Former football players gather for camaraderie, golf, good cause

Former football players gather for camaraderie, golf, good cause

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Above, former NFL players Alphonso Carreker, Lee Thompson, and Sol Brannan take a break after completing Monday’s charity golf tournament. Right, Thompson visits with a young football fan, Max, while Carreker mans the grill. (Staff Photos by Christopher Dunn)

golf2A little rain never stopped a football game. It surely wasn’t going to keep a group of retired NFL players from hosting a golf tournament for a good cause. Monday morning, the Atlanta Former Players Chapter of the NFL Players Association hosted their 19th Annual Celebrity Charity Golf Tournament right down the road at the Canongate 1 Golf Club in Sharpsburg.
While the NFLPA works with a large number of charitable organizations, the golf tournament specifically helps fund their youth scholarship program, and the Atlanta chapter is one of the best at raising money. There is a former players group in each NFL city, and Atlanta has been Chapter of the Year three of the last six seasons.
“It’s a great event. We thank all the people for coming out, especially in this kind of weather,” said current president, Sol Brannan. “The biggest thing we do is to make sure students get great scholarships. It’s a lot of fun.”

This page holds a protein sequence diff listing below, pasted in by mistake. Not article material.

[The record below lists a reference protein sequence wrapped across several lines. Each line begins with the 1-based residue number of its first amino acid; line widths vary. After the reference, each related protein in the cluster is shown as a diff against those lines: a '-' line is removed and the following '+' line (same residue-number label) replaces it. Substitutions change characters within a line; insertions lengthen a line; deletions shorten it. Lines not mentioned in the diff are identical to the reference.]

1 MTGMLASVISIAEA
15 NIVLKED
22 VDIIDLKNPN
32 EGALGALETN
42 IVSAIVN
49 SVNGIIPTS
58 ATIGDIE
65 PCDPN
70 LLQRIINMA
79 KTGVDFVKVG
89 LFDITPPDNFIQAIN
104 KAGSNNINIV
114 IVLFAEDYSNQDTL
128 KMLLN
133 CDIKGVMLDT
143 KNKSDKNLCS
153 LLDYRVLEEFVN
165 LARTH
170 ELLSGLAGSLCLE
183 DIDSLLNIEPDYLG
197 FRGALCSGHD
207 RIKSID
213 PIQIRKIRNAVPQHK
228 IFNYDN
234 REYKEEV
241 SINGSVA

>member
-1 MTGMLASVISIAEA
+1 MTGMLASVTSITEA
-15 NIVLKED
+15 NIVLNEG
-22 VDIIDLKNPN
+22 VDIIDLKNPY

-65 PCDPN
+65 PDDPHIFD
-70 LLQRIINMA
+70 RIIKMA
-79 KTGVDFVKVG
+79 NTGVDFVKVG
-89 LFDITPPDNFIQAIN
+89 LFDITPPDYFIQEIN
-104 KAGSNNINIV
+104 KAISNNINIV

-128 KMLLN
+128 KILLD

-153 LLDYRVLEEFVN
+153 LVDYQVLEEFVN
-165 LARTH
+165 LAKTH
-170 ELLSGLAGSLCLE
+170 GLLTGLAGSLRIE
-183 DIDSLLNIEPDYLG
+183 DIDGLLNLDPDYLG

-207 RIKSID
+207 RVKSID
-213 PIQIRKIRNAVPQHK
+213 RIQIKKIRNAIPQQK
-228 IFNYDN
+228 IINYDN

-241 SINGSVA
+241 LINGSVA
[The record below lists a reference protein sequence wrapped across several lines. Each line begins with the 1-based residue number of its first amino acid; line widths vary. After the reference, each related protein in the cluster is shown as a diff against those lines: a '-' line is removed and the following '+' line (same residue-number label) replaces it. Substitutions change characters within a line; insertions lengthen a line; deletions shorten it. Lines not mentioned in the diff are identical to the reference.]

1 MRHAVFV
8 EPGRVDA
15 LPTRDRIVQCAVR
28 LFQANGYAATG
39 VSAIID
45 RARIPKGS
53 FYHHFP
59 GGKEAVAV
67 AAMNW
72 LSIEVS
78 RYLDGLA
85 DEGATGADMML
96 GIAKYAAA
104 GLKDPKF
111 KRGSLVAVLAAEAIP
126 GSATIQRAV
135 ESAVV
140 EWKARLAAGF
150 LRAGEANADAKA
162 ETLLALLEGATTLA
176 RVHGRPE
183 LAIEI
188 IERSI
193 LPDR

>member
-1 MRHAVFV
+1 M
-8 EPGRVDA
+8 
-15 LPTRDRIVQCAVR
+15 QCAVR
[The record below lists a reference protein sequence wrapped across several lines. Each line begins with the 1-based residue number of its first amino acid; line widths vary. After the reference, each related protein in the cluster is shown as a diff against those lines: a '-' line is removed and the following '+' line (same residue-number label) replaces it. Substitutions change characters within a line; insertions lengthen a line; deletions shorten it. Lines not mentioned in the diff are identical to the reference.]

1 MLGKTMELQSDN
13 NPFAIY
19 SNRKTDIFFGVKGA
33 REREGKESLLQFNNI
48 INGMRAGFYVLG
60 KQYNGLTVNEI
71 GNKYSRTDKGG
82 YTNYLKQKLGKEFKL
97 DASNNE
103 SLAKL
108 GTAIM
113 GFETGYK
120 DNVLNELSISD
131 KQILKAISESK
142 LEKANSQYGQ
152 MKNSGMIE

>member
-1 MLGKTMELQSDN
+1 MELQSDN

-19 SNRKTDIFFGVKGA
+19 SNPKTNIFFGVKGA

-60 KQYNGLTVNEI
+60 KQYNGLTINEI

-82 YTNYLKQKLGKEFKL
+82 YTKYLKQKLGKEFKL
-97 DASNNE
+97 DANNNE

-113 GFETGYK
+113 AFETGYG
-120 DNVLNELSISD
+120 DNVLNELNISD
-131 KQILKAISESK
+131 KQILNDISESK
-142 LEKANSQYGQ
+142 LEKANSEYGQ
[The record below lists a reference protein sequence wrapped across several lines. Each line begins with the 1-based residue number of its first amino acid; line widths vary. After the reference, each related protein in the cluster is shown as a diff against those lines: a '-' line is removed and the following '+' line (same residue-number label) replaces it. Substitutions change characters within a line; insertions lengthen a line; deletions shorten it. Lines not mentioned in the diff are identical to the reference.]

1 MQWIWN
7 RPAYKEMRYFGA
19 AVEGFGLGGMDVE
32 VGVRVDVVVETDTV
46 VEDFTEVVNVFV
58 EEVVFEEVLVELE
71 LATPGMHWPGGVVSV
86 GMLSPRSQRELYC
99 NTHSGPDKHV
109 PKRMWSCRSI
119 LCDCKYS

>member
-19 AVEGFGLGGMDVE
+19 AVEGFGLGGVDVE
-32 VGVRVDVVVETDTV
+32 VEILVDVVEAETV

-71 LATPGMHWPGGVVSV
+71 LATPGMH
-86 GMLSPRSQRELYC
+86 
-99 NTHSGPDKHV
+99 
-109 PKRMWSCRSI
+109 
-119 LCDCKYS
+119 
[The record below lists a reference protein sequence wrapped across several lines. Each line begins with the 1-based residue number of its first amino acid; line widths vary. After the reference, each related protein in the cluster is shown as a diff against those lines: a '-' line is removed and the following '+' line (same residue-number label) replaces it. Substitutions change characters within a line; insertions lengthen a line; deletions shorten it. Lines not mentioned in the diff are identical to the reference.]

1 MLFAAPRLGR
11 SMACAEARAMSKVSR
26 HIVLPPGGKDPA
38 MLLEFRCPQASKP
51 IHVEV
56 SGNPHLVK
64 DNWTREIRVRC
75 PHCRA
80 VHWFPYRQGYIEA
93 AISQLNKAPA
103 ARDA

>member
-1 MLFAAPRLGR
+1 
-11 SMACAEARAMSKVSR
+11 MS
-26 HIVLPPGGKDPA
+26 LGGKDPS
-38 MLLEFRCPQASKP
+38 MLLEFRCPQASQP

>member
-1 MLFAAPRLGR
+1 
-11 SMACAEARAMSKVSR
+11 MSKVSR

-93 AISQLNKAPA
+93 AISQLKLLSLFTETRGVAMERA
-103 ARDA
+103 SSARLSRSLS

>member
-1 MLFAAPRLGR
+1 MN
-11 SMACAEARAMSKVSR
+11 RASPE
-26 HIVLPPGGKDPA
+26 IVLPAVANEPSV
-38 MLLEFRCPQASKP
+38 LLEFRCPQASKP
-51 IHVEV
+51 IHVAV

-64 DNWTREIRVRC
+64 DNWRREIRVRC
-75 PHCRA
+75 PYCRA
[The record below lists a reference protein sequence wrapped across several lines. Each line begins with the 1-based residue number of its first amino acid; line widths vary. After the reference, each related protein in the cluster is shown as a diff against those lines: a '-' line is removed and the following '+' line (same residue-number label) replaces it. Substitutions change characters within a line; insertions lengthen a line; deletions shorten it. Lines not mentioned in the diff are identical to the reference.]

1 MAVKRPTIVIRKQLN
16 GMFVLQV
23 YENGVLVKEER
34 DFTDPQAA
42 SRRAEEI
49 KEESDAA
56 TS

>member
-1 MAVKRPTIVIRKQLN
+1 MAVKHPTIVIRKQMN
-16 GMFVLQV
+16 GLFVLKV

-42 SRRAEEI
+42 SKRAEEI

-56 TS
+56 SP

Doing some good while hanging out with fellow former players is a big draw for many.
“I got involved because of the charity aspect and the camaraderie,” said Lee Thompson, a former Houston Oiler in the 1970s among other teams, adding he loves getting together with the guys.
There’s plenty of jawing back and forth between the players, and even a bit of self-deprecating humor. Asked when he played for the Oilers, Thompson joked, “I was there ’til they found out I was too short and too slow and they fired me.”
You could sit for hours and hours just listening to the old gridiron stories. Brannan alone has plenty. He scored the first ever touchdown in the history of the Cincinnati Bengals, and he also played in the first Super Bowl when he was with the Kansas City Chiefs. He remembers the game well and appreciates how far the NFL’s main event has come.
“I think we had about 18,000 in the stands and probably gave away 5,000 tickets. Now if you had 200,000, you could sell them all,” Brannan noted. “The game has changed. I always say whoever goes to the Super Bowl is rich, so it’s a rich man’s game now. When we played, it was just a game.”
The group loves what they do, and they hope the younger players start to chip in. It’s all about giving back, and they attack it with the passion they showed on the football field.
“These kids now are actually making too much money, but they’re slowly coming around to helping us with some of our charity stuff,” said Thompson. “We really get out there and get it. It’s awesome.”

Christopher Dunn

Managing Editor Christopher Dunn has been with the Fayette County News since 2011, in addition to running Fayette Victory magazine. He is a graduate of Fayette County schools, as well as a graduate of Georgia State University with a degree in journalism. Follow him on twitter @fayettesports.